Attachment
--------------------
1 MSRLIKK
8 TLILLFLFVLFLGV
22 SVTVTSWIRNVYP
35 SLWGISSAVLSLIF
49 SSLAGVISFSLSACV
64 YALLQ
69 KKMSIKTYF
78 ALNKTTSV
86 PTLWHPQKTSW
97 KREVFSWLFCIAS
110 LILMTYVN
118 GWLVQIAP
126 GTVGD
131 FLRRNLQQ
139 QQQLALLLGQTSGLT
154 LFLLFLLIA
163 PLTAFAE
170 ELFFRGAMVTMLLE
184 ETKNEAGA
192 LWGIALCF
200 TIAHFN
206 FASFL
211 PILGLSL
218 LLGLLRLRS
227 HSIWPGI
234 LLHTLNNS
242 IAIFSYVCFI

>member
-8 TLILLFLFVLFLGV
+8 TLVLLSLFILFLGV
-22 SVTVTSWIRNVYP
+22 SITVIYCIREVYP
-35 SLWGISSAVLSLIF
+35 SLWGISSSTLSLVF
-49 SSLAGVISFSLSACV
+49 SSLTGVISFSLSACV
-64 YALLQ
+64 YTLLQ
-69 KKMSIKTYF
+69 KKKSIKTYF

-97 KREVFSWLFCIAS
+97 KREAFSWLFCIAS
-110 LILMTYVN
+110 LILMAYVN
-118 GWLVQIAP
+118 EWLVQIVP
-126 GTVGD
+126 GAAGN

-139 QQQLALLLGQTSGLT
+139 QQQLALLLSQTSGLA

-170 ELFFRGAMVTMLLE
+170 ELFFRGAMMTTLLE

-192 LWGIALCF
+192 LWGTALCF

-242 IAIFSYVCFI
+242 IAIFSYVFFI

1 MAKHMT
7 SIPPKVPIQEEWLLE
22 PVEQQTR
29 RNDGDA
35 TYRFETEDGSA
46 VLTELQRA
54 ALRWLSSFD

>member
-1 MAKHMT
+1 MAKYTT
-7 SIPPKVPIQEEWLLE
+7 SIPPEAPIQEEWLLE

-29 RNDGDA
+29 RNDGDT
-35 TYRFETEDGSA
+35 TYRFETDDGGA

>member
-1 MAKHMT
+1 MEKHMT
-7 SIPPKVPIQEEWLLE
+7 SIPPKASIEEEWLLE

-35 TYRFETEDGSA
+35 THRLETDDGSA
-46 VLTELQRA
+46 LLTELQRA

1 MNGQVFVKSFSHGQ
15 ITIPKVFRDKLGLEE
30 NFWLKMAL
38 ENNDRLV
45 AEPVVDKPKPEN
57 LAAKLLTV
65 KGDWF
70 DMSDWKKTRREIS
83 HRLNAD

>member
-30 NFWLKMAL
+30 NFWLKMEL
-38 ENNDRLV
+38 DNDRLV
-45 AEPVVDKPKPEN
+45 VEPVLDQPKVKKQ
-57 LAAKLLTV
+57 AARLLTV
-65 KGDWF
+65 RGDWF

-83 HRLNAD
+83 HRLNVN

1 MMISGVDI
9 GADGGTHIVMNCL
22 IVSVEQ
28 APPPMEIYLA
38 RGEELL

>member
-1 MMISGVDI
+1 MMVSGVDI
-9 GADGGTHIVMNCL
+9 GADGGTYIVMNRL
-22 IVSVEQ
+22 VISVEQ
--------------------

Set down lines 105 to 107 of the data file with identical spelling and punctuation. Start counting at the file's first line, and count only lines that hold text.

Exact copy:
9 GADGGTHIVMNCL
22 IVSVEQ
28 APPPMEIYLA